What are the proposal’s costs?

The financial costs borne by the business members of the coalition would likely be minimal, especially if they are already outspoken advocates of carbon pricing. The costs of the outlined changes by business degree programs depend on the scope of their actions and the extent to which they've already incorporated climate change policy into their curriculums. Rather than economic, the potential risks are likely to be more political in nature. This initiative could trigger a counter-effort by corporate interests with clashing goals but deeper pockets.

Time line

5-15 years: Building coalition and developing plans; proposing, revising, and implementing curriculum changes; first wave of new textbook editions comes out; the first wave of students begin to experience the changes.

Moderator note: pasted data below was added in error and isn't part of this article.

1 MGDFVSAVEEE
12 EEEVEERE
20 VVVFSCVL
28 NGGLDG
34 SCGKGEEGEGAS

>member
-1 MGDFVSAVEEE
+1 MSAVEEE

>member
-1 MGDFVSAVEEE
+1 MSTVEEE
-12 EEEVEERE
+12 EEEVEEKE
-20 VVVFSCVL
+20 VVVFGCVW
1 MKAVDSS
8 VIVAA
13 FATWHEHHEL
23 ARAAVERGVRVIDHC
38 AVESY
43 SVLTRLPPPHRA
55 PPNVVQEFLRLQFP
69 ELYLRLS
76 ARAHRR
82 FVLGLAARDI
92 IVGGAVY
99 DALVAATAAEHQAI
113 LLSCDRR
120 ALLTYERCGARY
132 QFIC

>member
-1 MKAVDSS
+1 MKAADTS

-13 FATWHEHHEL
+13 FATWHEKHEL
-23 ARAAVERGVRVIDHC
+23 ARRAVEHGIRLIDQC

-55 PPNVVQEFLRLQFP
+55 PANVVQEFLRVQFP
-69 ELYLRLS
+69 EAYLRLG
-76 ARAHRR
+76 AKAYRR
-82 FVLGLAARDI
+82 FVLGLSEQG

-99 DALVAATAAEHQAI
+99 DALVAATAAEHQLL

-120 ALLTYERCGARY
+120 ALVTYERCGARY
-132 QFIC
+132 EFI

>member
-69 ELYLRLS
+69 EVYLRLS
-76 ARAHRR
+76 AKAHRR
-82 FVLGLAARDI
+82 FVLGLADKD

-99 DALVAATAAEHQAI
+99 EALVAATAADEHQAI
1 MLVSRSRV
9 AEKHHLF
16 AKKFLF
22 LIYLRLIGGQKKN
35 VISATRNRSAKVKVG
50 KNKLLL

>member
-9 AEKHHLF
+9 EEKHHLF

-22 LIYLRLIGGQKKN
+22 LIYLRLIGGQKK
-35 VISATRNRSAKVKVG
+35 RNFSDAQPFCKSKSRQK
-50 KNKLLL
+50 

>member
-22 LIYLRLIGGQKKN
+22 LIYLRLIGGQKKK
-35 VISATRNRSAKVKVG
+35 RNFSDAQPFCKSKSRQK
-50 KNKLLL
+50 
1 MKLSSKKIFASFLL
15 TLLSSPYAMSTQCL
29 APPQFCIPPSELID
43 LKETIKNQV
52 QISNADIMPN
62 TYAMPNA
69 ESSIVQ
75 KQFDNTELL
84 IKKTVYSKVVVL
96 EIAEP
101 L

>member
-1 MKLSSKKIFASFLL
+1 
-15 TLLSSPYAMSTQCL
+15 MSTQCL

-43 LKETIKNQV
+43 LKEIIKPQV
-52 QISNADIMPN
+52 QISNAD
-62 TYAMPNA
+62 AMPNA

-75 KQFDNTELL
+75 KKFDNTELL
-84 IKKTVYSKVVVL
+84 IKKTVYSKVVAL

15-50 years: More students undergo the new curriculums; the alumni network of properly equipped graduates grows; more professionals in the business world embrace carbon pricing and other climate change mitigation policies.

Related proposals



World Bank, "What Is Carbon Pricing?", accessed June 13, 2015,

World Bank, "Testing carbon pricing in Brazil: 20 companies join an innovative simulation," Dec. 10, 2014,

CDP, "Global corporate use of carbon pricing," accessed June 13, 2015,

"CEOs of 43 Companies, Including Allianz, Call for Action on Climate Change," Insurance Journal, Apr. 17, 2015,

Center for Climate and Energy Solutions, "Taking action on climate change is good business strategy,: Jan. 30, 2015,

Ceres, "Major U.S. Companies Call for Climate Change Action," Sept. 19, 2013,